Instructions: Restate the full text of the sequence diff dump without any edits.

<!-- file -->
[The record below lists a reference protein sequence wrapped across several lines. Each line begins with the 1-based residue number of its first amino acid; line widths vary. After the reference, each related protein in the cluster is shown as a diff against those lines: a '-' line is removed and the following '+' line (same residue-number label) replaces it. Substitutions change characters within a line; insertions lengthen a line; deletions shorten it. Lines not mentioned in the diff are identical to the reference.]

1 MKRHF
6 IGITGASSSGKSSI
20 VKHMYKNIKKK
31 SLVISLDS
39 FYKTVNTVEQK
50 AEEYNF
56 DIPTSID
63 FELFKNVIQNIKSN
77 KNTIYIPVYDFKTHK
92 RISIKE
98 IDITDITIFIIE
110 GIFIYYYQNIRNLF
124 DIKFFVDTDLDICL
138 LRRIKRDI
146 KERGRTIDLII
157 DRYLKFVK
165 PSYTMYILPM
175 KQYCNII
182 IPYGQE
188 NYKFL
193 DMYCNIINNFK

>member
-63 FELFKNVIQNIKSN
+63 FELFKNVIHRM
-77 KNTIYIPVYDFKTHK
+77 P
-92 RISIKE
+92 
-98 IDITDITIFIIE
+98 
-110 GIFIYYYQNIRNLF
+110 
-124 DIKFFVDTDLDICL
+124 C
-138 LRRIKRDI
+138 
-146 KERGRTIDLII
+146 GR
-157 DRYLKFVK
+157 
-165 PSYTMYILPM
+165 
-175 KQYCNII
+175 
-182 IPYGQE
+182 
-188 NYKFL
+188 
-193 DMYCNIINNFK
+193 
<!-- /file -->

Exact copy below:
[The record below lists a reference protein sequence wrapped across several lines. Each line begins with the 1-based residue number of its first amino acid; line widths vary. After the reference, each related protein in the cluster is shown as a diff against those lines: a '-' line is removed and the following '+' line (same residue-number label) replaces it. Substitutions change characters within a line; insertions lengthen a line; deletions shorten it. Lines not mentioned in the diff are identical to the reference.]

1 MKRHF
6 IGITGASSSGKSSI
20 VKHMYKNIKKK
31 SLVISLDS
39 FYKTVNTVEQK
50 AEEYNF
56 DIPTSID
63 FELFKNVIQNIKSN
77 KNTIYIPVYDFKTHK
92 RISIKE
98 IDITDITIFIIE
110 GIFIYYYQNIRNLF
124 DIKFFVDTDLDICL
138 LRRIKRDI
146 KERGRTIDLII
157 DRYLKFVK
165 PSYTMYILPM
175 KQYCNII
182 IPYGQE
188 NYKFL
193 DMYCNIINNFK

>member
-63 FELFKNVIQNIKSN
+63 FELFKNVIHRM
-77 KNTIYIPVYDFKTHK
+77 P
-92 RISIKE
+92 
-98 IDITDITIFIIE
+98 
-110 GIFIYYYQNIRNLF
+110 
-124 DIKFFVDTDLDICL
+124 C
-138 LRRIKRDI
+138 
-146 KERGRTIDLII
+146 GR
-157 DRYLKFVK
+157 
-165 PSYTMYILPM
+165 
-175 KQYCNII
+175 
-182 IPYGQE
+182 
-188 NYKFL
+188 
-193 DMYCNIINNFK
+193 